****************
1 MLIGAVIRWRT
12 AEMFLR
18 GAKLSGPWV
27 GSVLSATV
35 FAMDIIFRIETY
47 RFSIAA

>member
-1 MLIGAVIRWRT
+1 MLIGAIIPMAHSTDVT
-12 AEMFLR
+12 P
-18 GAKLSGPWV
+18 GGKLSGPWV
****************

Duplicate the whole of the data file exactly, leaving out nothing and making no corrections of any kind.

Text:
1 MLIGAVIRWRT
12 AEMFLR
18 GAKLSGPWV
27 GSVLSATV
35 FAMDIIFRIETY
47 RFSIAA

>member
-1 MLIGAVIRWRT
+1 MLIGAIIPMAHSTDVT
-12 AEMFLR
+12 P
-18 GAKLSGPWV
+18 GGKLSGPWV